This is, in part, why Pettersen was at Robin’s Mentor Center.
Embedded within the OTD curriculum is a series of courses that ask students to develop independent service- and experiential-learning projects with and for other educational, nonprofit, or community-based institutions in the area. Tess’s specific OT cohort is helping the Mentor Center with program development and assessing Grand Forks students’ physical and emotional health needs.
“We met with Robin, who is our guide through this,” Tess explained. “We’re working with her, targeting what the Mentor Center needs. They already have life skills programs, cooking classes, and guest speakers. But if one of those programs needs further development, that’s something we can look at from an OT perspective.”
As Tess put it, such courses, emerging out of the state’s community-oriented culture, are what helped UND’s occupational therapy program stand out from others and are part of why she ended up in Grand Forks.
“You really get a lot of hands-on experience, which is great, and a feel for what it’s like to help people and help agencies and different populations,” she said.
Robin agreed, describing how she considers such partnerships invaluable.
“As a big fan of the occupational therapy profession, I was enthusiastic about partnering with the SMHS program,” she noted. “Having seen the impact of OT first-hand with all ages, I was eager to enhance offerings for our Mentor Center students. I certainly couldn’t have imagined that the partnership would also allow me to connect with someone I met across the ocean years before.”
Different health systems
Even more, said Tess, studying at UND has given her an education in American healthcare—and how different it is from the system she’s used to.
“We have specific classes where we talk about the different types of health insurance and spend a lot of time trying to differentiate between plans,” she added. “Medicare, Medicaid. We get a general overview and introduction to all that in-class, and it’s something we learn more about when we go on our fieldwork—the different types of insurance.”
At this point I shared with Tess my story of the night in 2017 when I took my son, who was suffering an asthma attack, to a spartan Norwegian emergency room. After consulting with the calm, English-speaking physician, getting my son an aerosolized dose of albuterol, and being given some shockingly inexpensive prescription medication, we went to the facility’s desk, as directed, to check out.
Through a series of apologies, the receptionist somewhat sheepishly explained that because we were not Norwegian citizens, and thus not enrolled in the country’s national health plan, we’d have to pay for the visit.
Shrugging and handing over my credit card, I soon saw a read-out on the payment terminal: $75 USD, including a one-month supply of prescription asthma medication. Not much more than a co-pay back in the U.S., and no follow-up bill to come.
All for an emergency patient—a non-citizen—with no health insurance.
Wincing a bit at my anecdote, Tess acknowledged that such factors influence her thinking on where she might begin a professional life after she graduates in 2023.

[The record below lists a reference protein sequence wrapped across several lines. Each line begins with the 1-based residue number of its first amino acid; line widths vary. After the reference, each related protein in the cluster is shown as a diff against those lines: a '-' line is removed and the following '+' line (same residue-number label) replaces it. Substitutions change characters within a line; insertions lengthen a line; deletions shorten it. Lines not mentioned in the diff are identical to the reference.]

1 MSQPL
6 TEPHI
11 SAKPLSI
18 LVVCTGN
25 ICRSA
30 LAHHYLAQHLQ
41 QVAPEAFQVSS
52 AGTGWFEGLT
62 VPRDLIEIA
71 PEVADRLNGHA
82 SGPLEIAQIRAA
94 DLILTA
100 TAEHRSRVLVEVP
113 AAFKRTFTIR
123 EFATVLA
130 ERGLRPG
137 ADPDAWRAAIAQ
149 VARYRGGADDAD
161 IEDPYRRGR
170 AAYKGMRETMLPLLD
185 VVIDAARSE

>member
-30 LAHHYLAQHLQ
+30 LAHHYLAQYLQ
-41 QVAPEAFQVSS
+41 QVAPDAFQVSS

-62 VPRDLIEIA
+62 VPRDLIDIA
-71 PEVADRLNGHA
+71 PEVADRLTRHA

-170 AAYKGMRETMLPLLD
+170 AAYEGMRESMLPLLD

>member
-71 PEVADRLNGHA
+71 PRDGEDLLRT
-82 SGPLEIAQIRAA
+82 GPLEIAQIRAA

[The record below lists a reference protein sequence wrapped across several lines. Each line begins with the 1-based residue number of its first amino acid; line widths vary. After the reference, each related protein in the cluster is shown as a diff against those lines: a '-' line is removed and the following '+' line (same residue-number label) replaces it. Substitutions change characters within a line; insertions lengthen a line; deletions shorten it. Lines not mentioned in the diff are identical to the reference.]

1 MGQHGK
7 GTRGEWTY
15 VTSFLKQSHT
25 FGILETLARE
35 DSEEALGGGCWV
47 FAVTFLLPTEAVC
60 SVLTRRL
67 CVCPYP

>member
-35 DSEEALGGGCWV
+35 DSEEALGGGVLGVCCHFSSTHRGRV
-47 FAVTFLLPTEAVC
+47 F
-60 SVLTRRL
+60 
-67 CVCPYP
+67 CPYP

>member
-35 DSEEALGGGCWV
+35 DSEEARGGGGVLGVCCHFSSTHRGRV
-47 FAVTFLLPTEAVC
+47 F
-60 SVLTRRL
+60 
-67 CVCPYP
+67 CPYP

“It’s really hard to witness people [in the U.S.] who need services from OT and PT—or just medical care in general—but can’t afford it or do not have insurance that covers it. You hear stories, or other students’ experiences on fieldwork. You’ll hear about those who only have three visits with OT—that’s all their insurance covers—when in reality they should see an OT for 10 sessions.
“That would never happen in Norway.”
Different COVID outcomes
Such differences, Tess suggested, account at least in part for the vastly different pandemic outcomes in the U.S. and Norway. As of this writing, the World Health Organization reports some 950,000 COVID-related deaths in the U.S., and more than 79 million confirmed cases since the pandemic began. In Norway, the number of COVID deaths is around 2,000. Accordingly, the Johns Hopkins University Coronavirus Research Center gives the U.S. a deaths/100k population ratio of 285.15—ten times Norway’s 28.96 ratio.
“So, normally, as a country, we want to protect everyone,” Tess quipped as if the concept were self-evident. “We don’t mind paying for our neighbor. And so we closed down our country pretty quickly. We were really strict about quarantines, isolation, testing, all these things. The malls closed, restaurants, everything. We just recently started to open back up.”
Didn’t that hurt the economy, I wondered. How did folks pay rent?
“People were basically furloughed, and I think for the first 30 days of that furlough they still received their salaries,” she explained. “And then after a certain amount of time, they would receive 60% of [their salaries], so they were still getting paid although they weren’t working. And Norway paid that bill. As a society. We didn’t like having to shut everything down–some people lost their jobs or lost their house because they couldn’t pay their mortgage. But at the same time, we saw how many lives we were saving.”
In the end, then, Tess acknowledges that it’s hard to dissociate having grown up in a nation with this mindset–caring for others–from her own desire to enter a profession designed to help others in physical, emotional, and social ways.
“You want to provide care to everyone. You want to help everyone that needs help, right? One person can’t do that. But together we can.”